yawn: Rock On

Yeah. What he said.

The thing about reactions to and opinions about art and stories and things like that is that they're so personal and tied to individual experiences. So there's no reason for me to try to convince someone who liked Rock On or found it moving that it was, objectively, facile and transparent and shallow, but that's sure how it came across to me. Instead of listing out what didn't work for me - and how none of this rocked me even remotely - and in fact my general philosophy in life is that if you have to put "rock" in the title, your work probably isn't successfully rocking for itself - maybe I should just say that my favorite song (or musical scene) in this movie was the jokingly, drunkenly karaoked version of "I Will Survive."

Purab Kohli, playing the most likable character, the very Ringo-y drummer.
That was the only one that felt genuine to me, true to the character and the moment. The rest of this was obvious and dull - even the flashbacks to the band's early days told me nothing about them that I couldn't have written myself. I've seen this movie a dozen times, though of course not in Hindi. Give me School of Rock any day. Cultural context may have just thrown up a huge wall for me here, and I am happy to accept that this movie has relationships to mainstream Indina cinema and to audiences who grew up primarily in that context that are very different from how it fits in with the western movies and tv I grew up with. There's little in Rock On that didn't happen a few seasons ago in Degrassi: The Next Generation, for example. And that's fine - there's nothing inherently wrong with different groups of people indulging in the same stories for different audiences or contexts - but it means that Rock On is not the movie for me.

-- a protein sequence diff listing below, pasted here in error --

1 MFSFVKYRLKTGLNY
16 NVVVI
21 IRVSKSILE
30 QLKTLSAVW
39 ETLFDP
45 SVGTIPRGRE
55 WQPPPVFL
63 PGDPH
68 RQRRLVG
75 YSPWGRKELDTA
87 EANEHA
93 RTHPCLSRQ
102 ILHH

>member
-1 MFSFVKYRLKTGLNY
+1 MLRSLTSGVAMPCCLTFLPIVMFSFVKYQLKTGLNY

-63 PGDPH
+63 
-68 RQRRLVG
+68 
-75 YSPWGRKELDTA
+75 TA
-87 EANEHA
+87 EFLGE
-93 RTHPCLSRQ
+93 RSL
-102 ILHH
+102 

I watched this with Memsaab and we made an ongoing checklist of all the standard rock band accessories, behaviors, and plot points we expected to find, and most of them turned up: leather wrist bands, iconic rock hero t-shirts/posters/CDs, pre-conflict frolicking, the lead singer diving into the crowd at a concert, fog machines and colored lasers (Magik [the band's name] [seriously] is Styx, apparently),

ego clashes, pressures to sell out.... I don't at all mind when movies (or novels, or songs, or whatever) dig into the barrel of narrative and emotional chestnuts, but if the story is uncreative, then I need the rest of the project to be imaginative and meaningful in its intent for and use of the chestnuts. Chake De India, for example, was mostly trite on paper but pushed all the right buttons for me and was utterly chock-full of heart. Rock On just didn't. I was so bored. A bunch of man-children upset that they're not able to wield their phallic symbols anymore? No thanks.

Boys, I've called you into my office to discuss how disappointed I am....

The list of various things that don't fit anywhere else:
  • What was up with Aditya and Sakshi's rain sculpture thingy? That's the most ludicrously excessive piece of set decor I've ever seen in a Hindi movie, and I'm including the sunken living room wrap-around sofas that seat thirty-seven in that comparison.
    I like to think of it as echoing the clouds and tears in Aditya's pre-band-reunion dil. Awww.
  • Adi is such a stud that you need to see him from two sides at once! Maybe Farhan and crew were just inspired the split-screen idea from co-star Arjun Rampal's Asambhav!
  • Arjun Rampal successfully channeled the look of circa 1972 George Harrison.

    Probably not the guitar chops, though. Out of fairness, I should also say that this was the best performance I've ever seen Arjun Rampal give.
  • Love the presence of Pepsi in a film that discussing selling out. Subtle and clever (relatively).